a beautiful trip is from Puli over the highest mountain ranges of Taiwan via Hehuan peak down to Taroko Gorge
Hehuanshan (Chinese: 合歡山; pinyin: Héhuān Shān; Pe̍h-ōe-jī: Ha̍p-hoan-soaⁿ; also called Joy Mountain) is a 3,416 metres (11,207 ft) high mountain in Central Taiwan. The peak lies on the boundaries of Nantou and Hualien counties and is within the Taroko Gorge National Park. Hehuanshan is a popular destination for the local people of central Taiwan. The 3,421-metre East Peak and 3,422-metre North Peak of Hehuanshan are actually both higher than the main peak.
Snow, rare in the rest of Taiwan, is relatively common on the mountain during winter months. The Hehuanshan Road leads most of the way up the mountain to Wuling, a saddle between the Main Peak and the East Peak of Hehuanshan. Wuling is the highest point on the island of Taiwan accessible by public roads.
Whilst some may consider this a tourist trap - it's one of those tourist shops guides bring you to - I pretty liked this factory. Set in the rural countryside, the surroundings boast of beautiful farms and streams. There is a short introduction to the aborogines of Taiwan who populate the region and the guide was generally helpful and knowledgeable answering questions related to their lifestyle and integration to mainstream society.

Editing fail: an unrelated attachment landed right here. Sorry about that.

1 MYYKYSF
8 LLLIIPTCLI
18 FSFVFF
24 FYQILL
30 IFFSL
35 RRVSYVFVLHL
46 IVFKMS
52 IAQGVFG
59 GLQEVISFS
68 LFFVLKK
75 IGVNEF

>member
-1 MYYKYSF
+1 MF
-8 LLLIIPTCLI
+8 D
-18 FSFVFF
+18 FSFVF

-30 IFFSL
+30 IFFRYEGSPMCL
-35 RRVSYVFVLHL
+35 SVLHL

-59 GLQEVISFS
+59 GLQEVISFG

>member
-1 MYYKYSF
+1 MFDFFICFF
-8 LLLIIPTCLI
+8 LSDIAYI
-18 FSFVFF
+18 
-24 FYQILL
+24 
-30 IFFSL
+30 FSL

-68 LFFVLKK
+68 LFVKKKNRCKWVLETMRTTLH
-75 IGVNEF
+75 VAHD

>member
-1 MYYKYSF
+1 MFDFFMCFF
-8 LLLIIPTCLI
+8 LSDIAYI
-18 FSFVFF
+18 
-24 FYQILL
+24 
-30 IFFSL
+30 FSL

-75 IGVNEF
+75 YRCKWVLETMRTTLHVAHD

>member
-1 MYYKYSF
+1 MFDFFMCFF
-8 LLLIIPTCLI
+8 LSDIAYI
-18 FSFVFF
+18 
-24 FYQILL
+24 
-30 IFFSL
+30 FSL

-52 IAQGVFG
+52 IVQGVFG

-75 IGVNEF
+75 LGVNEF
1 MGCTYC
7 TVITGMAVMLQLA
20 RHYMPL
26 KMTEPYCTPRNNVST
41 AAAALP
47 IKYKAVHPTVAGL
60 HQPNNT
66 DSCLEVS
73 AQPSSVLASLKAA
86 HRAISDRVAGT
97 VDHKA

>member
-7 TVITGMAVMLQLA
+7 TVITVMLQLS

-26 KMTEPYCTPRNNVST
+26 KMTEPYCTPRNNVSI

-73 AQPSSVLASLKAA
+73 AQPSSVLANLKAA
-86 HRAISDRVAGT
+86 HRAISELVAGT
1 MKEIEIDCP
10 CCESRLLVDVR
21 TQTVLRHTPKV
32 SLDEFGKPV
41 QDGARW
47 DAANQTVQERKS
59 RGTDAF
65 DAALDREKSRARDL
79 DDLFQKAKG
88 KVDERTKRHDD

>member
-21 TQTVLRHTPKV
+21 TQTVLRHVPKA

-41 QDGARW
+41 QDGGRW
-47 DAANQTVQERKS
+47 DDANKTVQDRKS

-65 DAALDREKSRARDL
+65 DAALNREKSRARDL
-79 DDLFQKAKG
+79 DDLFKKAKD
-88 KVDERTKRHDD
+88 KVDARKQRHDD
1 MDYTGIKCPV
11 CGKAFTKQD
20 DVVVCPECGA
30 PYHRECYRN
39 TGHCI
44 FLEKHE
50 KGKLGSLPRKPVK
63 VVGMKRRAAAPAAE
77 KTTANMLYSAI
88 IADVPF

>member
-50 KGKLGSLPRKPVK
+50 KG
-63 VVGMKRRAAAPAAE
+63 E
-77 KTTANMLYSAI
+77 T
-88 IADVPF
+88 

Lots of plum produce to purchase such as wine, snacks, sweets etc.
Most places in rural Nantou are practically off the beaten path. Be astonished by the abundant supply of cheap kyoho grapes in the regional farms. They are almost 1/5 of what we have to pay in Singapore. Kyoho grapes are prized in Japan for its succulent flesh tinged with a thick aroma of wine.
After a few days introduction to Taiwan and its numerous Japanese influenced places, I thought I might have some luck asking our guide whether I could find kyoho grapes in the markets. Imagine my astonishment and joy when he told us that Japan actually imports kyoho from Taiwan!! And as luck would have it, we were in Nantou where grapes were in season and I had the time of my life gobbling the juicy grapes.
There are three supporting railways in Taiwan. I have been to two: one is Neiwan and the other is Jiji. Jiji is famous for its ruins after 921 earthquake in 1999. There is not much to see alongside the way, if you want to see something magnificent except for few ruins. BUT in the town of Jiji, there are a lot to see, from twisted sport field, earthquake museum to re-built schools.
There are only few trains from Erhshuei to Jiji, please make sure not to miss any, or you have to wait for a long time. (if u don't want to spend money on taxi)
This was a famous spot but unfortunately corrupted by the earthquake. There are 2 waterfalls and the inner one is bigger but not reachable when i visited. Be careful of the rocks and steps. Some roads are only 10 cm wide. Along the Chung Shan road from the Puli center, When the road gets narrow, it's near. There's a small bridge. Not clear but that's the entrance. I remember there are Nanto Bus passing. 30-40 min by bicycle. (be sure to rent one with transmission)